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Attacking Trafficking holds annual prayer service to end human trafficking

The National Human Trafficking Hotline reported 285 calls about human trafficking cases and issues related to human trafficking in Iowa in 2020.

DAVENPORT, Iowa — For Human Trafficking Awareness Month, Attacking Trafficking on Sunday, Jan. 23 held its annual prayer service to end human trafficking. 

The interfaith group, formed in 2010, works to provide education and awareness and advocate with legislation to end human trafficking, specifically in Iowa. 

"It's just an insidious crime, and it's so easy to be under somebody's nose not to know that it's there," President Ann Mohr said. "The more people that we can train to see what the signs are, the more people that we can create awareness with the better."

Human trafficking impacts 24.9 million people around the world, according to the National Human Trafficking Hotline.

The National Human Trafficking Hotline reported 285 calls about human trafficking cases and issues related to human trafficking in Iowa in 2020. That made up 0.5% of its calls nationwide for the year. 

Retired Davenport police officer Hank Jacobsen spoke during the service and said there have been cases of human trafficking here in the Quad Cities. 

"You have Interstate 80 that's going to be a cut through the U.S.," Jacobsen said. "We have seen some cases here locally, and we've dealt with some individuals that have been trafficked, and we've gotten back home. But it's just something that everybody needs to be aware about, and if they do see something just to report it."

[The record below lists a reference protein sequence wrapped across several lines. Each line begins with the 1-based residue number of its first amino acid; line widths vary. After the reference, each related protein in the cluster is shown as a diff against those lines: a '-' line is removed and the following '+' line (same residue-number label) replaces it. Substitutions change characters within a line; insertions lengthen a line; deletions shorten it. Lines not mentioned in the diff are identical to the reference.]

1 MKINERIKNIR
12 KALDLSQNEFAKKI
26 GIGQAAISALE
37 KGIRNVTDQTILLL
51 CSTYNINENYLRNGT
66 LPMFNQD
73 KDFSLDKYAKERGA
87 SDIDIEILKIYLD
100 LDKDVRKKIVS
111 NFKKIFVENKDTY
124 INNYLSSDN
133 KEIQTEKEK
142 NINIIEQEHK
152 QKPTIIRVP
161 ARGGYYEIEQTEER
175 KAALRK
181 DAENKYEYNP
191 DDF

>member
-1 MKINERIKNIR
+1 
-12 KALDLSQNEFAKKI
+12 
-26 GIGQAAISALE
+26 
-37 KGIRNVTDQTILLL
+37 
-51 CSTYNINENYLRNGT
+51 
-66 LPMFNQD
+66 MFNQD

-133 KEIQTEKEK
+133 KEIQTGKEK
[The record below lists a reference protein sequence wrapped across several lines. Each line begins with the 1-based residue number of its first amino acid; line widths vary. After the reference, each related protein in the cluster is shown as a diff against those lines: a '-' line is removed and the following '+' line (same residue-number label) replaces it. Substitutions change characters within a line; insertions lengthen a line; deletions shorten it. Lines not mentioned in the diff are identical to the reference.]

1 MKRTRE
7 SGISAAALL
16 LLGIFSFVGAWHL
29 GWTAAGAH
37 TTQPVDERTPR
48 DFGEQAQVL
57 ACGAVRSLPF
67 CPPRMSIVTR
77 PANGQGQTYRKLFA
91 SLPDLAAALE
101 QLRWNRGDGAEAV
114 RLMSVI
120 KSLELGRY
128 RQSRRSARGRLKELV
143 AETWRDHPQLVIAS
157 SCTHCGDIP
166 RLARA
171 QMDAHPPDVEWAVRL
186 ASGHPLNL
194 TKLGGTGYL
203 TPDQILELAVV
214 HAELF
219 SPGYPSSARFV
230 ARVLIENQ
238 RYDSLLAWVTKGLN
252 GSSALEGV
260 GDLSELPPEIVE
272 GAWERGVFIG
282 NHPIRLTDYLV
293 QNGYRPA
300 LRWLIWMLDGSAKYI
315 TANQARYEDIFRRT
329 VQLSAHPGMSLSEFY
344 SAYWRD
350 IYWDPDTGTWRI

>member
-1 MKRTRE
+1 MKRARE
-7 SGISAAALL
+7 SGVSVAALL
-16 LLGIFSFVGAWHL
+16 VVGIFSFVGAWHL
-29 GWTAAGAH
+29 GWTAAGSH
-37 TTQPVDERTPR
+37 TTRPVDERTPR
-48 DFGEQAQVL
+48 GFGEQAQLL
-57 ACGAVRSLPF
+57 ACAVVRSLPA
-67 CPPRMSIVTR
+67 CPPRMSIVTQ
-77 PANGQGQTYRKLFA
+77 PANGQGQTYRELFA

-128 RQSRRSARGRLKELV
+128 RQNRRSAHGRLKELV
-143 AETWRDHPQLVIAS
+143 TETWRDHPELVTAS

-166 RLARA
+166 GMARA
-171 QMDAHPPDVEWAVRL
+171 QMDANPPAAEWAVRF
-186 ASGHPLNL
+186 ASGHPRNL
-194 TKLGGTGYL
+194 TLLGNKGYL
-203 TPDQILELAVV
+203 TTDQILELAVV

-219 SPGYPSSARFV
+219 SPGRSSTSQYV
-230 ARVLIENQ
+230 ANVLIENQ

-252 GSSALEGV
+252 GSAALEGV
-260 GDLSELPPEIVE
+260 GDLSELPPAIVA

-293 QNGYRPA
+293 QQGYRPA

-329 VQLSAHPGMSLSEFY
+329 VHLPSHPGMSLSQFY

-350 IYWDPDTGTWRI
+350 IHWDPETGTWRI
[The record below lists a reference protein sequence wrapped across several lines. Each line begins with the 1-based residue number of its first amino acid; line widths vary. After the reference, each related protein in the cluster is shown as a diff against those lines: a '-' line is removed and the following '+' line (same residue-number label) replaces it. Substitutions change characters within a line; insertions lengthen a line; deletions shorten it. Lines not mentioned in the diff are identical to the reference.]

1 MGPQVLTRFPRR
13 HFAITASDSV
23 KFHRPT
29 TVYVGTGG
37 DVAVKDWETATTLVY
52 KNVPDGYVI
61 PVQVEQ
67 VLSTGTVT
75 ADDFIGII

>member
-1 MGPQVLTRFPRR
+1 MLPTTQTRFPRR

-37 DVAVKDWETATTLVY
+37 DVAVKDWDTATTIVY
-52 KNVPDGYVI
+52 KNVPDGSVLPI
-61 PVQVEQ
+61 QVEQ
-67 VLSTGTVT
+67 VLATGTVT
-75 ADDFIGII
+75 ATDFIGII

He added that it most commonly starts on social media, and he answered questions from the group about how to recognize some of the signs of human trafficking.

"What are kids doing online? Who are they communicating with?" he said. "Is their attitude changing on a regular basis? Are they depressed a little bit, maybe missing school, hanging out with older people could be a sign. There's a lot of different things that you can look for, but just because you have one or two things doesn't mean that they're always going to be involved in trafficking."

More resources about recognizing human trafficking are available here.

But, Jacobsen said if you have a gut feeling that something's wrong, you should report it to local law enforcement or the national hotline. The hotline can be reached by phone at 888-373-7888 or by text at 233733.

Attacking Trafficking is also working to change state law in Iowa. It wants to create a safe harbor law.

Currently in Iowa code, Mohr said that a minor who is a survivor of trafficking can be charged with prostitution or crimes associated in the act of being trafficked. It's up to each county if it wants to enact the charge, she added. 

"So what we want to do is change that so that these young victims would be able to get the help that they needed sooner," Mohr said. "It's not something that you've done, it's not your fault."

Attacking Trafficking is holding a volunteer training and informational meeting for group members and for those who would like to get involved on Tuesday, Feb. 22 from 6:30-7:30 p.m. It will be held at St. Alban's Episcopal Church in Davenport, 3510 W. Central Park Ave.